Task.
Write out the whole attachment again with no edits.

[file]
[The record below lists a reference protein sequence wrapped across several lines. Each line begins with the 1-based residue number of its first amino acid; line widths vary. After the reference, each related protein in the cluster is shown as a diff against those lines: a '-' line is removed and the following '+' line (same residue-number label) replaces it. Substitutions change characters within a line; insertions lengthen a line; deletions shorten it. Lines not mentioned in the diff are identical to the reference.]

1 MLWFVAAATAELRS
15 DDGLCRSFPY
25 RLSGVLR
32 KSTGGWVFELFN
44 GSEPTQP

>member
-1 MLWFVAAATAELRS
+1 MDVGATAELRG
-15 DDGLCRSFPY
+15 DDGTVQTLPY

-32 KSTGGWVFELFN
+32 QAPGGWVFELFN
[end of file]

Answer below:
[The record below lists a reference protein sequence wrapped across several lines. Each line begins with the 1-based residue number of its first amino acid; line widths vary. After the reference, each related protein in the cluster is shown as a diff against those lines: a '-' line is removed and the following '+' line (same residue-number label) replaces it. Substitutions change characters within a line; insertions lengthen a line; deletions shorten it. Lines not mentioned in the diff are identical to the reference.]

1 MLWFVAAATAELRS
15 DDGLCRSFPY
25 RLSGVLR
32 KSTGGWVFELFN
44 GSEPTQP

>member
-1 MLWFVAAATAELRS
+1 MDVGATAELRG
-15 DDGLCRSFPY
+15 DDGTVQTLPY

-32 KSTGGWVFELFN
+32 QAPGGWVFELFN